Lenovo website hacked by Lizard Squad amid Superfish controversy
Thu 26 Feb 2015
Lenovo has confirmed today that its website was hacked, just a week after it had been uncovered that the PC maker was removing adware which left its laptop users exposed to cyber-attacks.
The leading Chinese hardware manufacturer announced that users attempting to access the website for several hours on Wednesday had been redirected to a page set up by the cyber criminals showing images of bored-looking teenagers (supposedly the hackers themselves) with the song Breaking Free from High School Musical playing in the background.
The group responsible for previous attacks on Sony’s Playstation network, Lizard Squad, has claimed credit for the hack, posting internal Lenovo communications about the Superfish software via Twitter. Lizard Squad has also claimed responsibility for the recent takedown of Microsoft’s Xbox Live network, and has boasted today that it was behind the hack on Google Vietnam.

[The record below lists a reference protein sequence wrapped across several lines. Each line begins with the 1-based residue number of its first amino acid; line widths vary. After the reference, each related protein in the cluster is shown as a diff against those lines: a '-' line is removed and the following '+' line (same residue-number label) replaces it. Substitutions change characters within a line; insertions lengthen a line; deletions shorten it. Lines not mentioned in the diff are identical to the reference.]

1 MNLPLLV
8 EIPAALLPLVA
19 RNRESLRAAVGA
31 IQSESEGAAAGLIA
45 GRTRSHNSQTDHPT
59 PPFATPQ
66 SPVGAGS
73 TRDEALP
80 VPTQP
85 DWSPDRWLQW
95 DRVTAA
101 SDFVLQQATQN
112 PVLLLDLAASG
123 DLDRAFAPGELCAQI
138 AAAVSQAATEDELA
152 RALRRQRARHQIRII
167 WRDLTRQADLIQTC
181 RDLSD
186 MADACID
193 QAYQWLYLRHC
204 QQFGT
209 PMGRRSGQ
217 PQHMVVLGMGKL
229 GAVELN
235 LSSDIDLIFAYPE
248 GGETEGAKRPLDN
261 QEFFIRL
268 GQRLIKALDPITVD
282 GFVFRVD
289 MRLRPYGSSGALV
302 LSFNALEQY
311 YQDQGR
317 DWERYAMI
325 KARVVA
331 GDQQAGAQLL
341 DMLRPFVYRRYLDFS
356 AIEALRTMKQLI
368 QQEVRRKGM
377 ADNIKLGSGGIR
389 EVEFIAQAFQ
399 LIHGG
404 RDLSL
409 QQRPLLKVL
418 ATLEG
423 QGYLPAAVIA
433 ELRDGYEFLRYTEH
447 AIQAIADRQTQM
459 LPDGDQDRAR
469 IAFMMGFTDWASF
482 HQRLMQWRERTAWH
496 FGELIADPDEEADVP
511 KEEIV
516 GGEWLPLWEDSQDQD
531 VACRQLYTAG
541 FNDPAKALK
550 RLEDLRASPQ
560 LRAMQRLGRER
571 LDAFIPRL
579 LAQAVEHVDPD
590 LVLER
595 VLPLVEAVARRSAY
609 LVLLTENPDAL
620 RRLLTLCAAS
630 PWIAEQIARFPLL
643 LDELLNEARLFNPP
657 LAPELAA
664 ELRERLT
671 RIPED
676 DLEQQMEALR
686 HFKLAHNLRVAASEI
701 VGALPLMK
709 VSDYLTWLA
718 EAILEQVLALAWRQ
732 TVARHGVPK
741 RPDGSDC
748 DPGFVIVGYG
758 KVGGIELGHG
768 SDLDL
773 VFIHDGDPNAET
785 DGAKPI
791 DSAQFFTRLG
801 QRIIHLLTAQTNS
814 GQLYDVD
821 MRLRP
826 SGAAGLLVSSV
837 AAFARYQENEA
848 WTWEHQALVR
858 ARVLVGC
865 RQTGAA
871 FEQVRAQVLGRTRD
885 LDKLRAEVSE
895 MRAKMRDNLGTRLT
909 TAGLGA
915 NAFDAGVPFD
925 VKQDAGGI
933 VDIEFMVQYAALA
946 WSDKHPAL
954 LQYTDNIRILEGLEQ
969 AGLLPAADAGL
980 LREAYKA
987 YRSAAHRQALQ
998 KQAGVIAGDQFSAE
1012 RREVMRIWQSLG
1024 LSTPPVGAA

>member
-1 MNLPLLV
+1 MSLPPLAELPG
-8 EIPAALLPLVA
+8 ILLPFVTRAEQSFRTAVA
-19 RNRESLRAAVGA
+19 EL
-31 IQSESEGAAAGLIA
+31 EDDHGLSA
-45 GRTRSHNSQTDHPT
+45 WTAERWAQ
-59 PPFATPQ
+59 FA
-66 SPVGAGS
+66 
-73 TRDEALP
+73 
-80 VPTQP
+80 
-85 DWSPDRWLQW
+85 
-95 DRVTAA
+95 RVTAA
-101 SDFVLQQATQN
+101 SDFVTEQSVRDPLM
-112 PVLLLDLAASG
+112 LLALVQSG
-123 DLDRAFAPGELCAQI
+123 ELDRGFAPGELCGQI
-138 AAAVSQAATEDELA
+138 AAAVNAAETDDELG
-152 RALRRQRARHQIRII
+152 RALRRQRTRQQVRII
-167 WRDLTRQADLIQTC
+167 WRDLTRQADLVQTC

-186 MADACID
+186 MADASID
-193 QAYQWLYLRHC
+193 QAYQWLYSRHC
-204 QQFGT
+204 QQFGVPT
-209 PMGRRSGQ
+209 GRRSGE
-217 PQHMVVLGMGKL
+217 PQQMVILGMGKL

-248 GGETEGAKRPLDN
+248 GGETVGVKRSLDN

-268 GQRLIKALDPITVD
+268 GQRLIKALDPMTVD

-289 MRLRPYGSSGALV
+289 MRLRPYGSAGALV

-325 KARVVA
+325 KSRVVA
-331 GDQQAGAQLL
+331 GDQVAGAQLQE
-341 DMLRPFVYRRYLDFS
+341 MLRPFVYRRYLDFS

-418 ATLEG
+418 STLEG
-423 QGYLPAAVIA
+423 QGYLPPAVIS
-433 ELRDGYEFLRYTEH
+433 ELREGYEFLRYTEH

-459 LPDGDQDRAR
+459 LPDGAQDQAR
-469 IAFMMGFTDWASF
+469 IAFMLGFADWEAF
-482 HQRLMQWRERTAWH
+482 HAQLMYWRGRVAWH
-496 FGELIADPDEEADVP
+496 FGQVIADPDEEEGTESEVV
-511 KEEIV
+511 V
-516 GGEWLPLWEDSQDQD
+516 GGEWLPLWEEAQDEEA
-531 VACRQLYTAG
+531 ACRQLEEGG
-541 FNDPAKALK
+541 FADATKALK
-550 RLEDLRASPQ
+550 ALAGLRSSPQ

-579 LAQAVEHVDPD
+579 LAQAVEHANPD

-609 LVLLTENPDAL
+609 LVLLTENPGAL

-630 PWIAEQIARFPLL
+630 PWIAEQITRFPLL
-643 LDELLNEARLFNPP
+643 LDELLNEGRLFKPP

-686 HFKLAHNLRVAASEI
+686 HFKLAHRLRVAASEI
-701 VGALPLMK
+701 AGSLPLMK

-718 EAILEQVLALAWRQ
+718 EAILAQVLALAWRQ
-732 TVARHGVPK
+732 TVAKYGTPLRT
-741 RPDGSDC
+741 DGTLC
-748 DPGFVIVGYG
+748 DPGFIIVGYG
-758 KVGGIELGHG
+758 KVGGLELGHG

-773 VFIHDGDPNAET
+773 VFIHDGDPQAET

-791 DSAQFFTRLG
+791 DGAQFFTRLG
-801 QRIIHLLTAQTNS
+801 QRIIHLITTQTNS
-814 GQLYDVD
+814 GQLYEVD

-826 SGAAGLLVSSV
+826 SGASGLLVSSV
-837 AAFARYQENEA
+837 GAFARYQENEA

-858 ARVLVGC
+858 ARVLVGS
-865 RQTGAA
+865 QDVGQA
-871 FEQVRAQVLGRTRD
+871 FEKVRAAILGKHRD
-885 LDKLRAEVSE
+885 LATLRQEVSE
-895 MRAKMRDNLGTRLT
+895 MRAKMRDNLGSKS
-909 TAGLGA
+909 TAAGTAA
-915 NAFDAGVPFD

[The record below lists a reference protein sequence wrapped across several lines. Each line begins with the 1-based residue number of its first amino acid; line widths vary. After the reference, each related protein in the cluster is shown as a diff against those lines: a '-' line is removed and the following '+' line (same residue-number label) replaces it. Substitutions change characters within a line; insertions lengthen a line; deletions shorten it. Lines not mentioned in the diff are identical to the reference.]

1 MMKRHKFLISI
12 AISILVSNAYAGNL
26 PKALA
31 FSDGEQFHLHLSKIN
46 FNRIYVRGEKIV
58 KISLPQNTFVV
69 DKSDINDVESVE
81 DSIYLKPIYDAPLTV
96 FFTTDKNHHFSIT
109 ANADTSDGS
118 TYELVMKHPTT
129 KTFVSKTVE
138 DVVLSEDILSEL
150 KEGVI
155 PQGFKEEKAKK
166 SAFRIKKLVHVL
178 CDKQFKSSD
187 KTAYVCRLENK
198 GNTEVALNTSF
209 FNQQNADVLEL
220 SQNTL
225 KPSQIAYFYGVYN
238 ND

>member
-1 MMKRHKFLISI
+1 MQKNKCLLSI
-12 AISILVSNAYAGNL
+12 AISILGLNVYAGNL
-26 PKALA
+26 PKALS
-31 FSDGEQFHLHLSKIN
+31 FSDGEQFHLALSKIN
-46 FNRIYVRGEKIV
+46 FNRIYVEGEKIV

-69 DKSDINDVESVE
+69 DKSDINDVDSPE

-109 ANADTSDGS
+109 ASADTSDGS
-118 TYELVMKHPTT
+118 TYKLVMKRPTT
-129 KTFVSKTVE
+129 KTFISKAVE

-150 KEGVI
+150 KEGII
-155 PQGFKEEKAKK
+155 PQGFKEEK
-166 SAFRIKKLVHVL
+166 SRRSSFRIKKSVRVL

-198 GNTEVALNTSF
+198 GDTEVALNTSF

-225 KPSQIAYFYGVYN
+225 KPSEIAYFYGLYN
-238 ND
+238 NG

Lenovo confirmed that it had taken its website offline and was investigating details surrounding the attack.
Later in the day, browsers trying to access lenovo.com were greeted by a message reading: “The Lenovo site you are attempting to access is currently unavailable due to system maintenance.” The website was fully restored by the afternoon.
Last Thursday, Lenovo acknowledged that ‘some consumer notebook products’ were pre-installed with a controversial adware named Superfish, which created a vulnerability leaving consumers open to attack. The Beijing-based firm said that it had stopped installing the software on new products, and was working to disable Superfish on existing devices.
This latest website attack follows a string of online hacks targeting international brands and organisations, including the Chilean Ministry of Defence, health insurance firm Anthem, and the US Postal Service.
Security experts have noted that the attack was not conducted covertly by the hackers, but was rather executed publicly to cause embarrassment and not to sneak away with critical data.